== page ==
Nashville box truck driver charged in bomb scare outside convenience store

Because of Nashville law enforcement, no lives were lost: Rep. Burchett

Tennessee Congressman Tim Burchett on the heroism displayed by Nashville police officers following Christmas Day explosion.

The driver of a box truck who caused a scare Sunday outside a convenience store by playing similar audio that was heard coming from a recreational vehicle that exploded in downtown Nashville is facing felony charges, a Tennessee sheriff's office announced.

The Rutherford County Sheriff’s Office said late Sunday that members of a church and customers at the nearby market where the white box truck was spotted Sunday morning heard the driver playing audio "similar to what was heard" before the RV exploded in downtown Nashville on Christmas Day.

Sgt. Steve Craig said deputies were called to investigate reports of the truck driver playing audio "loudly" outside the market and later learned that the man was also accused of similar actions outside a church during a service.

The sheriff's office said in a statement that 33-year-old driver James Turgeon has been detained and charged with two counts of felony filing a false report and one count of tampering with evidence. Officials say Turgeon was charged with evidence tampering because he "damaged the speaker system wiring intentionally."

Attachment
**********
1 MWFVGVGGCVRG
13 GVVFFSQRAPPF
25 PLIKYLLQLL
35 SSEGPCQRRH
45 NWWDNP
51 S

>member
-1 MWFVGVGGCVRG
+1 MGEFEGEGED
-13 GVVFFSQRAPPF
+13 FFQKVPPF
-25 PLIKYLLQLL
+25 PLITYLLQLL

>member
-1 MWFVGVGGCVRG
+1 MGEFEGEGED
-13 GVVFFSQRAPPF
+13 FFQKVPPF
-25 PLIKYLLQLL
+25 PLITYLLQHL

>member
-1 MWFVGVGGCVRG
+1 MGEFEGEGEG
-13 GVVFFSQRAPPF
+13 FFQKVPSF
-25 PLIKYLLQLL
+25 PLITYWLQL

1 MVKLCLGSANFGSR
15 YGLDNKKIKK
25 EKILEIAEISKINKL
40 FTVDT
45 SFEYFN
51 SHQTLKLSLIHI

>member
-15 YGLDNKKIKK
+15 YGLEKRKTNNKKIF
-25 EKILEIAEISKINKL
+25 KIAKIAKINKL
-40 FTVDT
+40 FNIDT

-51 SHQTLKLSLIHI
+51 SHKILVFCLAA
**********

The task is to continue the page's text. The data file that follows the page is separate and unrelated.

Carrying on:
The Tennessee Highway Patrol has said a robot was sent to investigate the truck and no device was found.

Turgeon is being held on $500,000 bond, authorities said.

Earlier Sunday, police received reports of a "suspicious" box truck parked at a Crossroads Market in the county’s Walter Hill at approximately 10:30 a.m.

Officials say the driver left the parking lot and was pulled over and detained by authorities. Law enforcement agents shut down a section of highway in neighboring Wilson County as authorities sent out a robot to investigate.

No explosive devices were detected, Tennessee Highway Patrol Lt. Bill Miller said.

Investigators work at the scene of an explosion Saturday, Dec. 26, 2020, in Nashville, Tenn. The explosion that shook the largely deserted streets of downtown Nashville early Christmas morning shattered windows, damaged buildings and wounded three people. (AP Photo/Mark Humphrey)

Also on Sunday, officials identified the Christmas Day bombing suspect as 63-year-old Anthony Quinn Warner. Police had regarded Warner as a person of interest in the bombing since at least Saturday when federal and local investigators converged on the home linked to him.

The bombing took place on Christmas Day well before downtown streets were bustling with activity and was accompanied by a recorded announcement warning anyone nearby that a bomb would soon detonate. Then the audio switched to a recording of Petula Clark’s 1964 hit "Downtown" shortly before the blast.


Warner was killed in the blast. Officials have not publicly declared a motive in the case.

The Associated Press contributed to this report. 

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